I am trying to grasp the difference between de and des after nouns and “beaucoup”.

  1. I am aware of the construction beaucoup de (always singular) + nouns.

    J'ai beaucoup de livres.

    J'ai peu de défauts.

    What is the rule behind the use of just "de" ? Any other cases like this? Can we say that this applies for adjective/adverb?

  2. After nouns, I saw

    Justificatif de domicile

    Nombre d'écrans

    Why are we using “de” here ? Why not “justificatif du domicile” or “nombre des écrans”? What is the rule here?

1 Answer 1


Several constructions exist that link two nouns with the preposition de.

  1. The preposition de can be used to characterize the kind of object we are talking about. It is in this case used without an article, and the following characterization can either be singular or plural.

    le sac de sable
    le sac de fraises

    This is what happens with “justificatif”.

    le justificatif de domicile

    You can think of it as a single word, like “brosse à dents”.

  2. Other usages of de exist, for example, to express possession (but not only). In this case:

    • to form an indefinite reference use d'un/d'une (preposition de + article) + noun

      le sac d'un ami

    • to form a partitive (or indefinite plural) reference use de (preposition de, alone) + noun

      plusieurs sacs d'amis

    • to form a singular definite reference to an object use du/de la/de l' (preposition de + article) + noun.

      le sac du facteur

    • to form a plural definite reference to particular objects use des (preposition de + les) + noun (plural form).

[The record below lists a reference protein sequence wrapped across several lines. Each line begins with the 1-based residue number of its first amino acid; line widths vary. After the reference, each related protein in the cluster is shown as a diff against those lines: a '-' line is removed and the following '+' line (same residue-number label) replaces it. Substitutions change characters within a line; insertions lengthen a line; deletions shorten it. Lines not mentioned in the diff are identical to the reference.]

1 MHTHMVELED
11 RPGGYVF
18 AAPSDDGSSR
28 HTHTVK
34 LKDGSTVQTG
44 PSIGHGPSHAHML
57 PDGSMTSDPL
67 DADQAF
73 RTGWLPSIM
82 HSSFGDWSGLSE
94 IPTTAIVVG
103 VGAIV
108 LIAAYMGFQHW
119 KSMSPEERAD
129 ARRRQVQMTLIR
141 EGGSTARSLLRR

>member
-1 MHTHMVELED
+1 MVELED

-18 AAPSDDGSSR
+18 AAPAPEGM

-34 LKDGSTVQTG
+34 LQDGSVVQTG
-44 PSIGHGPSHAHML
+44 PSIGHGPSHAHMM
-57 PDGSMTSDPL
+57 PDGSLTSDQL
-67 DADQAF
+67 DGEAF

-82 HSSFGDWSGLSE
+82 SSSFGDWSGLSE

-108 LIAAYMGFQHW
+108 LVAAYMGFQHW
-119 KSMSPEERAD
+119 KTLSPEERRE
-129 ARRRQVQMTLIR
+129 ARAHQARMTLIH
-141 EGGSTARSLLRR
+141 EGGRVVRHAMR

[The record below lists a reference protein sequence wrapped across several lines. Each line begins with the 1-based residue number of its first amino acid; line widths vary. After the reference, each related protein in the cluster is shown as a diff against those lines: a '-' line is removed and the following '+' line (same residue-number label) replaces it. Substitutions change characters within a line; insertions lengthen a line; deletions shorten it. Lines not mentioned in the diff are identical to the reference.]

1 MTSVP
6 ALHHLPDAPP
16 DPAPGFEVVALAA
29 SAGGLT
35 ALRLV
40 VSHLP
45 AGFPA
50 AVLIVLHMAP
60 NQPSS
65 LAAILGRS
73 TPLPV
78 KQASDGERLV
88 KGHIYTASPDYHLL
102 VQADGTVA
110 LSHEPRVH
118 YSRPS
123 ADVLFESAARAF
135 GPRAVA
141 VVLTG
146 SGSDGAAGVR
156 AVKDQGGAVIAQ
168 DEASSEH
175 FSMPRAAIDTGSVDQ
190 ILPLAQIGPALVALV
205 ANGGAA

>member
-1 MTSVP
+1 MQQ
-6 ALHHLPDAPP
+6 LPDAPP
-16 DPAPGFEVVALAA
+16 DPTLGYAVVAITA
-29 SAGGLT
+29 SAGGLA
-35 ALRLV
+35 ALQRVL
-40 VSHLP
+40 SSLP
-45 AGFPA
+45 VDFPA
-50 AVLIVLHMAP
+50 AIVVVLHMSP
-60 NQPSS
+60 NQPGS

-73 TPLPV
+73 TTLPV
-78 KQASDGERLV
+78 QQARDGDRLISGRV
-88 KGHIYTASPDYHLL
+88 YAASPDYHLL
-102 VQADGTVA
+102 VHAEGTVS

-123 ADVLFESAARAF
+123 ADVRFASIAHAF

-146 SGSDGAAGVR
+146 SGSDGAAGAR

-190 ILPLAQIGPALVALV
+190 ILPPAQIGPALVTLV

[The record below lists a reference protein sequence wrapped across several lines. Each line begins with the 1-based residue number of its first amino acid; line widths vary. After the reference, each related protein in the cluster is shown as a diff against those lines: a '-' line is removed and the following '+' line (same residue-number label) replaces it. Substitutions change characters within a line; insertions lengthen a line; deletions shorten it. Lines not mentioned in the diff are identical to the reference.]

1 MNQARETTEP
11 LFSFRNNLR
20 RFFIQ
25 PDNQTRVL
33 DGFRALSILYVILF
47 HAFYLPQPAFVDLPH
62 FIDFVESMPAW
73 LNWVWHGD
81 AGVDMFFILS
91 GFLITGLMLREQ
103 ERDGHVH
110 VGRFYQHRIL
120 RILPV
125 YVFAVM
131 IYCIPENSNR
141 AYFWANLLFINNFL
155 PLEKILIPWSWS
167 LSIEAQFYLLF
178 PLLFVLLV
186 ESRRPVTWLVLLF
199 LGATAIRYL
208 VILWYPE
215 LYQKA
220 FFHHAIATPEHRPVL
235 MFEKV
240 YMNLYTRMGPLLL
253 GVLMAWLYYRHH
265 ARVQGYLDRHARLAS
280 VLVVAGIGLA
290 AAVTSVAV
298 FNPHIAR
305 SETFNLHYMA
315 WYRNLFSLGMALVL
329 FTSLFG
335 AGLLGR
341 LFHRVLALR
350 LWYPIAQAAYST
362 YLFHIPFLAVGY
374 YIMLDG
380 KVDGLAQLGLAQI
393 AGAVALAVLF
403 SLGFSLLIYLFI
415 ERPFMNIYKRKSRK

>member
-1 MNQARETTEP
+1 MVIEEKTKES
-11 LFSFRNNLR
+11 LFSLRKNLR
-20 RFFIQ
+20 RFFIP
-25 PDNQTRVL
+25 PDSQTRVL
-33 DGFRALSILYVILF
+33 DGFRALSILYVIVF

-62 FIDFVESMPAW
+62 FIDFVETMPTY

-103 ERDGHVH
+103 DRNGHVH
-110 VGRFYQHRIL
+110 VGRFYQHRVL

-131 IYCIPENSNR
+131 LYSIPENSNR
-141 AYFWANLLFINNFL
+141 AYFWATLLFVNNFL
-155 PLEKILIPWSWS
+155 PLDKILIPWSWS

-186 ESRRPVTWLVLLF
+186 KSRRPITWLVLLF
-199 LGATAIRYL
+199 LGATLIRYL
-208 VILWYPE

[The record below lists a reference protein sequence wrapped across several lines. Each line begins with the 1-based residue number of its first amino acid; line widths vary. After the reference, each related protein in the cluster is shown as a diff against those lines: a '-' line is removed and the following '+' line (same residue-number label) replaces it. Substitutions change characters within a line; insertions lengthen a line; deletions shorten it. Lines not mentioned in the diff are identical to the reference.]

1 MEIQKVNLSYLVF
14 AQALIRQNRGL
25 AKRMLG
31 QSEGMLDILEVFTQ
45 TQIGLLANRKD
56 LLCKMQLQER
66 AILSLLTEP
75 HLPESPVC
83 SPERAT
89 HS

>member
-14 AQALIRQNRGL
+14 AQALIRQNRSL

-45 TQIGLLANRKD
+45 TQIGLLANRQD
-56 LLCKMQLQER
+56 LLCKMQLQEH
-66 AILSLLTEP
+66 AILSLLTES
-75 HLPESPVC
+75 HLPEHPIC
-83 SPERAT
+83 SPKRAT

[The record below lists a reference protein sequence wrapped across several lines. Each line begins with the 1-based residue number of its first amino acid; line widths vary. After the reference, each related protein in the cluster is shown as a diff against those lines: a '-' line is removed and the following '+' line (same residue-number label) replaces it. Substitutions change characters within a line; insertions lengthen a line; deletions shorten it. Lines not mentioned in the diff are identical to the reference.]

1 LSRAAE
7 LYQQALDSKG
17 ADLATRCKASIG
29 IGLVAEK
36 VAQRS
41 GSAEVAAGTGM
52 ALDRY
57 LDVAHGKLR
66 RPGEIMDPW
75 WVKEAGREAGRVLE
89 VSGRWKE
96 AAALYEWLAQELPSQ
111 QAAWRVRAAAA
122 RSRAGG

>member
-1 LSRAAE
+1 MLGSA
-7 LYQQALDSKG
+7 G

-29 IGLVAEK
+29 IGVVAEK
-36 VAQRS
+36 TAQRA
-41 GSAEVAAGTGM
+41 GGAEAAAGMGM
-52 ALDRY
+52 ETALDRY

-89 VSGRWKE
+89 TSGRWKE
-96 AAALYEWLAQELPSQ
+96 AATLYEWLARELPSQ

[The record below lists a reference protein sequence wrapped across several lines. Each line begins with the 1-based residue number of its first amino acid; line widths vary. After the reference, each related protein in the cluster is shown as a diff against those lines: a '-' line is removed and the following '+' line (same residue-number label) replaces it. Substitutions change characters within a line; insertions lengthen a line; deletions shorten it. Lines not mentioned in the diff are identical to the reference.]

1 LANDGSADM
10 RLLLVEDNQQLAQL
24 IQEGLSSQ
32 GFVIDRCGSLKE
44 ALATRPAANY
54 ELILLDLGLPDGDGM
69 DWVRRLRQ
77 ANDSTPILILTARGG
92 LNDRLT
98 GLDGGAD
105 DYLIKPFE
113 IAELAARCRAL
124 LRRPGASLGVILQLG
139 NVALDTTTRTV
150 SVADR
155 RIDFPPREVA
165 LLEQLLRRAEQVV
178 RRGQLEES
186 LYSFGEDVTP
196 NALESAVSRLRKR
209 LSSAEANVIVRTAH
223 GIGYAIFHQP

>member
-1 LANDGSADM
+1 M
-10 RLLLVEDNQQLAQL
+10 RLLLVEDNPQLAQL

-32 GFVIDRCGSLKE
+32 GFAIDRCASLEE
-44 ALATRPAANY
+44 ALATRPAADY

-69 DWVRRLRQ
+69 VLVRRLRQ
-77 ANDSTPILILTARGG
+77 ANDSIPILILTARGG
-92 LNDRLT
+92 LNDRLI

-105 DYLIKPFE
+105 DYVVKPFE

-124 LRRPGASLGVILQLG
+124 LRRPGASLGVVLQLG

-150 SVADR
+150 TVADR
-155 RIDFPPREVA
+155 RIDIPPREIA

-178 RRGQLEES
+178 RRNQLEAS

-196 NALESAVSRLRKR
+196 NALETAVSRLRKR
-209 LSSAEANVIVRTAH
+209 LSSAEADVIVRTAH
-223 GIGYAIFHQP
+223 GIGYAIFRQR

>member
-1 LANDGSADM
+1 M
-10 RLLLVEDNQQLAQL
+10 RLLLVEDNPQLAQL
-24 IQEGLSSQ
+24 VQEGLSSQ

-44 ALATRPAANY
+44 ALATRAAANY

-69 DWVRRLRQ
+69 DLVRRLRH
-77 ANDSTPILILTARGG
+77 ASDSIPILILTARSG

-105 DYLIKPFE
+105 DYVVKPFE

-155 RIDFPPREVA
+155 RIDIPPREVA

le sac des élèves

The funny thing is that many of your examples (“beaucoup”, “peu”, “nombre”) are very particular examples, because each corresponds to two different fixed locutions. The first ones are very similar to first type of constructions:

  • beaucoup de bateaux: a lot of boats
  • peu d'élèves: few students
  • nombre d'instituteurs: numerous teachers

The second ones act as a particular kinds of pronouns and are quite similar to the second type of constructions as they refer to a definite set:

  • beaucoup des bateaux (que …): many of/among the boats (which …)
  • peu des élèves (que …): few of/among the students (whom …)
  • nombre des candidats (que …): a large number of/among candidates (whom …)

It is also possible to use un/le nombre as a usual noun. In this case it has to be preceded by an article and it means “number”. It is followed by a bare de:

  • le nombre de participants: the number of participants

It's similar for un/le peu which means “a/the little” (and can also be used for some uncountable plurals):

  • un peu de sable
  • un peu de fraises
  • I don't understand the second part where you write "beaucoup des bateaux". It seems not right, so if you can give example, it would be nice.
    – Yohann V.
    May 20, 2015 at 12:53
  • 3
    @Yohann: Beaucoup des bateaux que j'ai vus avaient une coque bleue. May 20, 2015 at 13:48
  • It is crystal clear like this, thank you
    – Yohann V.
    May 20, 2015 at 13:52
  • Thanks Stéphane. It seems that beaucoup de, peu de, nombre de are more of the total number in general, where with des , it means more of certain individuals in the collection ? What would mean number of students , as in the number of students in the class is 10 ? Can we safely say that noun1 + de + noun2 always hold true if noun2 characterizes/complement noun1 and not noun1 of noun2 ?
    – Kenny
    May 20, 2015 at 16:14
  • 1
    In “sac à sable” the meaning is “made for”; “en” would be used for “made of” like in “sac en papier”. Though sometimes “de” can also be used for that, like in “pont de pierre”. “Bureau de tabac” is clearly not a usual “bureau”; this is another good example. May 21, 2015 at 11:24

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